The Bard and Jester

Welcome Readers! Here you will find some real life experiences and musings that I'd like to share with you. So, come on in, if you have the time and I'll do my best to be entertaining... Please click on my sponsors' links!!! Established March 12, 2005.

My Photo
Name:
Location: New York, United States

I can be a clown, a poet, a fool, a romantic, a diplomat, a beast...it all depends upon the timing and circumstance.

Monday, August 08, 2005

The Strange Neighbors & Events Of Our First Apartment PART 4: The Final Straw


For Rent
Originally uploaded by vraven.
(continued from Part 3)

The night before Halloween, the driver side window of my wife's car was smashed in by vandals. Though the complex had a parking lot, our private entrance faced the street and so it was convenient to park at the curb...until the vandalism started, that is.

It was the surburbs and street lamps were few and far between. Our section was particulary dark, unless we left our outside light on (the super never replaced the bulb of the security lights after it burned out)...and even then, the street was draped in heavy shadow.

The October of that year, gangs of punks went around Long Island, smashing windows. That Halloween night, after the trick-or-treaters ceased their rounds, I kept a lone vigil near our vehicles, hidden in the shadows behind a tree close to the curb, with a thin metal pipe hidden up the sleeves of my black duster.

Remembering that night, I think of John Travolta's character, Vincent Vega, from PULP FICTION, who, angry about his car having been keyed up by vandals, said (and I'm paraphrasing here), "I wish I could've caught him...it would've been worth him doing it just so I could've caught him." That's pretty much how I felt that Halloween night.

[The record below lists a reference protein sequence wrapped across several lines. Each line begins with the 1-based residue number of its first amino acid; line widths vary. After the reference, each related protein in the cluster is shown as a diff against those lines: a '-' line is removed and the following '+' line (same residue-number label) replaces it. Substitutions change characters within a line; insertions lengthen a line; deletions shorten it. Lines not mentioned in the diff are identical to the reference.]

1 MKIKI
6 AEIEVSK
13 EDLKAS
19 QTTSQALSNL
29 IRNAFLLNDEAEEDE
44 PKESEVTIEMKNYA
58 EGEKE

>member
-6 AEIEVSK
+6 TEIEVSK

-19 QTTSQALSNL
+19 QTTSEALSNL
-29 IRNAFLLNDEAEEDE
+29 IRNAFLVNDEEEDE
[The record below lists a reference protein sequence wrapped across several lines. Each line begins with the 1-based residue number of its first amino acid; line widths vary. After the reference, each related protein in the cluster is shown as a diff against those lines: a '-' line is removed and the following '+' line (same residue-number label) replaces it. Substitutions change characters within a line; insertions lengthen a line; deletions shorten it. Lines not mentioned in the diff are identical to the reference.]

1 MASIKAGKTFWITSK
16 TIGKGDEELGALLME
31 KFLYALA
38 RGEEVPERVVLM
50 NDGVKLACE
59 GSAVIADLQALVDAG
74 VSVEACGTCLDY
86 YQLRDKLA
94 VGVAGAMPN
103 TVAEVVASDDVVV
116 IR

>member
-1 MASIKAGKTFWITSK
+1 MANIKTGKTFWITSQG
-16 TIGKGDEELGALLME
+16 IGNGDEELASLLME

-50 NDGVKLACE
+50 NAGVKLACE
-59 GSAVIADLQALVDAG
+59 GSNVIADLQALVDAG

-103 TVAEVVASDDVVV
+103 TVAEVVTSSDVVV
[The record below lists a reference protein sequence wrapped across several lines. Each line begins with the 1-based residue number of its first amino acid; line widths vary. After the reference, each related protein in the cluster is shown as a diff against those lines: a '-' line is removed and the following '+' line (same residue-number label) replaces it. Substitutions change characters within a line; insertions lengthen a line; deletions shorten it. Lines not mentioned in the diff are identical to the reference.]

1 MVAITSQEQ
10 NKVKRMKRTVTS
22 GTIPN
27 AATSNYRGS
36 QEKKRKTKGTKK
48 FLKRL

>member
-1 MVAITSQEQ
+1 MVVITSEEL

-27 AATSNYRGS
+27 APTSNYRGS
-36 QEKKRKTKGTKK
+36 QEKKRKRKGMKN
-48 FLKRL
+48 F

Though I frightened a crowd of teenagers going about egging and shaving creaming each other (I thought they may be the vandals I waited for and peeked around the tree--which spooked them and they ran away), I never caught the vandals. I'm glad I didn't; who knows what sort of legal trouble I would've accrued.

After that, my wife and I parked our cars in the lot, which was behind our building and a bit of a walk, but we never had trouble again.

A couple of months passed and in that time we had a new neighbor move into the Crachit apartment. The old saying, "Three's the charm" was true about the third person to occupy the apartment. His name was Randy, a man of perhaps 50, with long white hair and a flamboyant character. In the cold weather, he wore a fur coat colored like a lion's mane and looked like something from the 60's. In fact, it reminded me of a coat I once saw Jim Morrison wear in a photo. Each apartment used to have its own mailbox, but that changed and all mailboxes were moved to a centralized location in the complex. Randy ranted on and on about this, "The Post Office...screwing us again!"

Though he was certainly colorful, he wasn't a bother like the Crachits or the Putana and her pimp. When you walked past Randy's apartment on the way to the parking lot, you often heard video game sound effects and music blasting from his open windows.